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History of Insurance

A total of USD 4613 billion was spent globally on insurance in 2012. Modern life can hardly be imagined without this form of risk protection. And yet, comparatively little is known about the history of the industry, although it has played a major part in shaping today’s society and culture. Industrialisation, welfare, innovation, economic development, or modernisation per se would not have been the same without private insurance.

Since the 18th century, building insurance on solidarity, business acumen, and the logic of calculation has proved an almost unbeatable business idea. It was to conquer the world over the next centuries. Trade and emigration became the two most important enablers for creating a global insurance safety network. As every history, that of insurance has been exposed to challenges. Many were inherent to the industry. Some large catastrophes proved too big to deal with for some companies. From the San Francisco Earthquake in 1906 to Hurricane Betsy in 1965 or the attack on the World Trade Center in 2001 the industry had to cope with unexpected enormous losses. But challenges also came from the economy and its recurring crises which at times caused bigger losses than the worst insured catastrophes. Also monetary issues caused difficulties with floating exchange rates and fluctuating interest rates. But overall the insurance industry has proved remarkably resilient to all these challenges. Even in the recent crisis insurance was less affected than other industries. A long history of prudent reserving and risk awareness had taught insurers to act cautiously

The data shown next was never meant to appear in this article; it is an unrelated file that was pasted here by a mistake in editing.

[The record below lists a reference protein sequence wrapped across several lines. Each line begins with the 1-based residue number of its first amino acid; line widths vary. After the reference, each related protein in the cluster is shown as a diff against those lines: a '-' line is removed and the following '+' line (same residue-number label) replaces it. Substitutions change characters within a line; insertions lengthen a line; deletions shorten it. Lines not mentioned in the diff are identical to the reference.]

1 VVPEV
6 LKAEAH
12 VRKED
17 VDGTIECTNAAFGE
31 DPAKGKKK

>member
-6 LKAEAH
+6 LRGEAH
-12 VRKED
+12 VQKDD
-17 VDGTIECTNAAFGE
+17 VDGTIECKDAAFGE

Sarah Corley
Sarah is Deputy Director at DFI and is responsible for developing the DFS profession and providing opportunities for capacity building outside of our online course provision. She has over 20 years of experience within the learning and capacity development within the development and health sector, and is passionate about being a catalyst for change.

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